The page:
When a wildfire rages across a forest, the subsurface environment undergoes alterations as well. Many microorganisms die as a result of their actions. However, certain bacteria, like trees, have developed resistance to fire.
Certain fungi are classified as pyrophilous, which means “lovers of fire.” Fire-resistant fungus “appear out of nowhere, practically,” according to Tom Bruns, a mycologist at the University of California, Berkeley. This is true even in places that haven’t burnt in decades, according to Bruns. Some grow in flaming colours of orange and pink, while others are more muted. His research has shown that they are “a global phenomena,” but that “we don’t know much about them.”
Following a fire, a new research, published last month in the journal Frontiers in Microbiology, sought to determine the source of food that causes Pyronema, a genus of pyrophilous fungus, to develop in such large numbers so soon and in such large quantities. What they observed was that the damage caused by the fire itself may have provided an ideal environment for the fungus to grow. The recovery of the ecosystem, as well as the amount of carbon released into the atmosphere as a result of wildfires, might be affected as a result.
During a strong wildfire, a large amount of carbon in the top layer of soil is released into the atmosphere as carbon dioxide, but part of it remains in the soil as charcoal, which scientists refer to as pyrolyzed organic matter. The temperature drops somewhat as you go further into the soil, but it’s still high enough that any live microorganisms and insects erupted and perished, according to Monika Fischer, a postdoctoral fellow at the University of California, Berkeley who was the study’s principal author.
According to Dr. Fischer’s co-author, Thea Whitman, an associate professor of soil ecology at the University of Wisconsin-Madison and a member of the research team, charcoal is difficult for many species to decompose.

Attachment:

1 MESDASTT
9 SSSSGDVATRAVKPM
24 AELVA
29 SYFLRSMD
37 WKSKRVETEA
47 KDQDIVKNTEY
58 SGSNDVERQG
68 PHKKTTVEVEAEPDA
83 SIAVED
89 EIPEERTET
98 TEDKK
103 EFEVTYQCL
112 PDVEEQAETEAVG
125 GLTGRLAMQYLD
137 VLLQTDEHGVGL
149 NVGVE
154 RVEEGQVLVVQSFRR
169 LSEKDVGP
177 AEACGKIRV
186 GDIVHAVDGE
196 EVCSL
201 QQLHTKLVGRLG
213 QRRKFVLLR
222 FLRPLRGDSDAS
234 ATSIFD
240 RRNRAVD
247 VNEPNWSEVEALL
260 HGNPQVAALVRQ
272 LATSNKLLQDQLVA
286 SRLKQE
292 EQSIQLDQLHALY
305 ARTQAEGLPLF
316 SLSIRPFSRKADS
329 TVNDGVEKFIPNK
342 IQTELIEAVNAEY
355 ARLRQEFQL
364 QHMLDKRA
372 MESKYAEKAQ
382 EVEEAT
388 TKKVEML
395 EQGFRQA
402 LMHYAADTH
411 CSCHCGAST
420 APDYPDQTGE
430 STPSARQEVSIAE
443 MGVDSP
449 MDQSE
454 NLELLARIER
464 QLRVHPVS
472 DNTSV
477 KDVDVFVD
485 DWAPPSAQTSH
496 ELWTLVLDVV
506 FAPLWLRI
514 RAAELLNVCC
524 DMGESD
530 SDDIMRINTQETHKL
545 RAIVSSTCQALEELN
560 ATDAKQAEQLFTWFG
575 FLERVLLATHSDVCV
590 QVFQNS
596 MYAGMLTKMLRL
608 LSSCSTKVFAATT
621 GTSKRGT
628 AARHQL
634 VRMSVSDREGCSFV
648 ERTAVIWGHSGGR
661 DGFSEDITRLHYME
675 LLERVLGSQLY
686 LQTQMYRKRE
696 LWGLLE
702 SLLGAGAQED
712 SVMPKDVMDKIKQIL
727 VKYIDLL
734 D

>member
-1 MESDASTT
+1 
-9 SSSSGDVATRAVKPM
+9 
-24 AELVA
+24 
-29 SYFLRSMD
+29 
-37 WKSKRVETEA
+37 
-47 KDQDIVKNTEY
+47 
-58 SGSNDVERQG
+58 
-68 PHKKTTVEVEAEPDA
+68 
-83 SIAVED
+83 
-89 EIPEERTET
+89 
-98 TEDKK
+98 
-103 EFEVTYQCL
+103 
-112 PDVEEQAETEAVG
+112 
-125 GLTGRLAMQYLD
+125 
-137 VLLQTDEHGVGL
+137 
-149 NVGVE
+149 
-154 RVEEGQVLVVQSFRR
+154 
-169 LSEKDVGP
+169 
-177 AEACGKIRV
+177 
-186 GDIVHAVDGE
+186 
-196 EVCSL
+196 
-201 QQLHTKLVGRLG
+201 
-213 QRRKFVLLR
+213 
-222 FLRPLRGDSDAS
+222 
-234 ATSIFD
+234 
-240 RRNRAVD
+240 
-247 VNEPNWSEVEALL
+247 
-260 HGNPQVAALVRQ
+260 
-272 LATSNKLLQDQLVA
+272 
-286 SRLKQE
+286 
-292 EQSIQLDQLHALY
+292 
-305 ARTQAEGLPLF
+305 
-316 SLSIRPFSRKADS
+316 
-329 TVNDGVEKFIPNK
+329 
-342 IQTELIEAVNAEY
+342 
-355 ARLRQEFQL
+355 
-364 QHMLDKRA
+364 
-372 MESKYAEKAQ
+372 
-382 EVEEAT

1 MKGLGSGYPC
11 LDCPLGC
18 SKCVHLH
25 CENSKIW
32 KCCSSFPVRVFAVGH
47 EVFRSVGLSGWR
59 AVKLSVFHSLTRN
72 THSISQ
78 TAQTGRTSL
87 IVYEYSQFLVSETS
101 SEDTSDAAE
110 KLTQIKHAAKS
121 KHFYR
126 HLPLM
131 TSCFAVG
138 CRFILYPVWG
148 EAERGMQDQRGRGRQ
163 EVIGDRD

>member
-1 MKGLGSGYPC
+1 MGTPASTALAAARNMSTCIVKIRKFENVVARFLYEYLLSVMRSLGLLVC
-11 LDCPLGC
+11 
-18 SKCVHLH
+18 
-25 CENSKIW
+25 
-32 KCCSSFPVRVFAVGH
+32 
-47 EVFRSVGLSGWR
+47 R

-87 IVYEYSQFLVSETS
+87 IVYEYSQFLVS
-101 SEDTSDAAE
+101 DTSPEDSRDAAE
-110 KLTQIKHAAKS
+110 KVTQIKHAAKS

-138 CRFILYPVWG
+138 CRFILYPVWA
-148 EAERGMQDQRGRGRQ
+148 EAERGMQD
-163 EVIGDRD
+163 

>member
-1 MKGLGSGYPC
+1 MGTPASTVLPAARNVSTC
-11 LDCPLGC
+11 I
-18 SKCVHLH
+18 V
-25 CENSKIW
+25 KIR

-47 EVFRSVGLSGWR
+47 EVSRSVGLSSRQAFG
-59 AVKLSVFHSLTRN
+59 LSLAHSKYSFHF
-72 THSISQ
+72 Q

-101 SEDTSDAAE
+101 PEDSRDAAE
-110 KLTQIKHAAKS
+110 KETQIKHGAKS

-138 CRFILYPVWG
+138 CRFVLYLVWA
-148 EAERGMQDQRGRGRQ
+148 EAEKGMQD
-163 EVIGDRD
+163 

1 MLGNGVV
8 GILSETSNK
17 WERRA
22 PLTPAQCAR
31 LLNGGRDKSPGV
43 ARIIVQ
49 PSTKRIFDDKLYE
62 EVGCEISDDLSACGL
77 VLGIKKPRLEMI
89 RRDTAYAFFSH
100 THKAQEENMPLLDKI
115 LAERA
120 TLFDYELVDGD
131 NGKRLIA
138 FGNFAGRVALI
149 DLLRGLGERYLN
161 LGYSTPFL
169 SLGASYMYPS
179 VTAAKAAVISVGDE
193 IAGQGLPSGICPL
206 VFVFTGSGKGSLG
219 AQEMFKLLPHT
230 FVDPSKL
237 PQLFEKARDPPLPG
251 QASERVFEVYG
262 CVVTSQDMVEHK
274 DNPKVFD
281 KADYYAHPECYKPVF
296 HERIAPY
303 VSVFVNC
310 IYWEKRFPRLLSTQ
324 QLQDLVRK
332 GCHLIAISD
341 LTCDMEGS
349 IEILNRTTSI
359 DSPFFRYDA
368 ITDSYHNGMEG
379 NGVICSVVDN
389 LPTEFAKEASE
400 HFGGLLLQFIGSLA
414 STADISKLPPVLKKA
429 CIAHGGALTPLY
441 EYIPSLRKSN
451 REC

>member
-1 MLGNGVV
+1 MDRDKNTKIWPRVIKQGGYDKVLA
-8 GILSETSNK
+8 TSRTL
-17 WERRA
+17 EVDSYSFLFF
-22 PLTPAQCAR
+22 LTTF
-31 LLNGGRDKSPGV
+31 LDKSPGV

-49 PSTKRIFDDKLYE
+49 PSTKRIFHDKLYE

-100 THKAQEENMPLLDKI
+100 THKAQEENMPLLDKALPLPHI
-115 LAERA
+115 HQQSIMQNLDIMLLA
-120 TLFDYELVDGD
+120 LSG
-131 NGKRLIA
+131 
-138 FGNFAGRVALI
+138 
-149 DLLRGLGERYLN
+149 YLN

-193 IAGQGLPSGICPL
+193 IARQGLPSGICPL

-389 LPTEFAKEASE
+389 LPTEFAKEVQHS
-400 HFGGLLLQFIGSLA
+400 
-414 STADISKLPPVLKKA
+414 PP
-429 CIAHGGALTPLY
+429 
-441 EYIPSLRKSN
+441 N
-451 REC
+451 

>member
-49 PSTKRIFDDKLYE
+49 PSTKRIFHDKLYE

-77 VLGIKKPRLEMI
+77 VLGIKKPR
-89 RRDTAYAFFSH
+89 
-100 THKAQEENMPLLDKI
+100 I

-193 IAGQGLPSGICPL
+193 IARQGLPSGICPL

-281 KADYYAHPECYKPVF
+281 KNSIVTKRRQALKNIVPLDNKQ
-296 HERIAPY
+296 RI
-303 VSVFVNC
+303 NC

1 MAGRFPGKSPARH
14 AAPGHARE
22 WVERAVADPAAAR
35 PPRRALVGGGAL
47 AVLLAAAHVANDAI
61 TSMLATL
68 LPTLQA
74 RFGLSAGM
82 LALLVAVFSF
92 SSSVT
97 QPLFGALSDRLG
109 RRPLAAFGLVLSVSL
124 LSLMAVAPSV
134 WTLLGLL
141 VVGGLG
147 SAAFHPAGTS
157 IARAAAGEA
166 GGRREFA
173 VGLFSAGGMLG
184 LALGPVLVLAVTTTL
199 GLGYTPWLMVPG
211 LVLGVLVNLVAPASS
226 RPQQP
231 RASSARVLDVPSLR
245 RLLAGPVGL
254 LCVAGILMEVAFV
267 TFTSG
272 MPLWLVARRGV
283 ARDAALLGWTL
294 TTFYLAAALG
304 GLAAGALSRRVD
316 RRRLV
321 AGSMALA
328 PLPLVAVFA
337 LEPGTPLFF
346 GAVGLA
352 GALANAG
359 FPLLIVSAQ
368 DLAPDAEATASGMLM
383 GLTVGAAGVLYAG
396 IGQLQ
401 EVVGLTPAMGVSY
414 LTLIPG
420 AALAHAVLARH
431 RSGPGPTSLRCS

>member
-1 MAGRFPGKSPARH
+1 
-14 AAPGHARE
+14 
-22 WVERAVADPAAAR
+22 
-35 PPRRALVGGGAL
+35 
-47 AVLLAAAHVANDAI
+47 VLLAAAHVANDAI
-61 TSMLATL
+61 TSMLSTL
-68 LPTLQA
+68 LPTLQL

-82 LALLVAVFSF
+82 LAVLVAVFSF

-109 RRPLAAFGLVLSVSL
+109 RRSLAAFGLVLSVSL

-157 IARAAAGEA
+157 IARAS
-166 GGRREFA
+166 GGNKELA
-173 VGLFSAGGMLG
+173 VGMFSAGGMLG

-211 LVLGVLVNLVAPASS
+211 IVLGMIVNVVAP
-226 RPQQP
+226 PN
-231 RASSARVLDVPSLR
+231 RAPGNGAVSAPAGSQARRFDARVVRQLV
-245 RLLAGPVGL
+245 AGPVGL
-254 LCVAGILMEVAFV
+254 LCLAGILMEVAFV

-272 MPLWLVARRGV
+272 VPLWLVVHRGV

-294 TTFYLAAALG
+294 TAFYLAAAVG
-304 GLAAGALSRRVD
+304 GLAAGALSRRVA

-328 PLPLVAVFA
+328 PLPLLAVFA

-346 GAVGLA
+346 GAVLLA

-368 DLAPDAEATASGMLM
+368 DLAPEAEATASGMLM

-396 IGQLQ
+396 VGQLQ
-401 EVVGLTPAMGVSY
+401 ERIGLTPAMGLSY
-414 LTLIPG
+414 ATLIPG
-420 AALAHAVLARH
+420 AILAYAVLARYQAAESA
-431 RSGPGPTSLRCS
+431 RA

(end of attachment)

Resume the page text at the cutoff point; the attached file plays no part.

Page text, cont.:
Pyronema samples gathered by Dr. Bruns’s team after the Rim fire in California in 2013 were used to grow the fungus, which allowed the researchers to determine if Pyronema can consume charcoal. The Pyronema subsisted mostly on charcoal, with three additional nutritional sources included for comparison. The fungus was then frozen in liquid nitrogen and shipped to a lab for RNA sequencing to complete the experiment.
As Dr. Fischer said, “If it’s attempting to consume the charcoal, we’d see a number of metabolic genes being switched on — which is exactly what we found.” There were also a large number of genes that were involved in breaking down the intricate ring structures that comprised charcoal.
Fungi are similar to humans in that they take in oxygen and emit carbon dioxide, the majority of which originates from the food they consume. The carbon-13-labeled emissions from the fungus, on the other hand, showed that it was indeed consuming charcoal.
Normal carbon dioxide was also detected coming out of the fungus, and it was significantly higher in concentration than the charcoal, indicating that it was consuming something other than charcoal, according to Dr. Whitman. This could have been the agar on which it was growing or carbon that had been introduced during inoculation.
Dr. Fischer provided the following explanation: “Pyronema is capable of consuming charcoal, but it does not like doing so.” According to the scientists, the fungus may first prefer the layer of dead creatures and then switch to charcoal when the situation calls for it.
According to Kathleen Treseder, an ecologist at the University of California, Irvine who was not involved in the work, “fungi are wonderful in degrading all types of chemicals.” This pyrolyzed substance makes sense, thus it seems reasonable that they would be able to break it down. Aditi Sengupta, a soil microbial ecologist at California Lutheran University who was not involved in the study, said that it would be beneficial to validate the results of the experiment outside of the lab and in the wild.
In the event that Pyronema is capable of decomposing charcoal after a fire, Dr. Fischer believes that this might open up a food supply for the next generation of bacteria and other organisms that are unable to digest charcoal, making Pyronema a key participant in post-fire recovery. And if Pyronema can accomplish it, she speculated, then maybe other fungus can as well.
“We want these types of actions to take place in the soil,” Dr. Sengupta said. While at the same time warning that “in the long run, this might result in our losing the carbon stored in the soil,” she said that Dr. Treseder explained that as a result of climate change and other human actions, wildfires are becoming more frequent and intense. “We need to understand whether carbon stored in the ground as charcoal will remain there, or if that’s not something we can really count on because the fungus can degrade it and release it as CO2,” he said.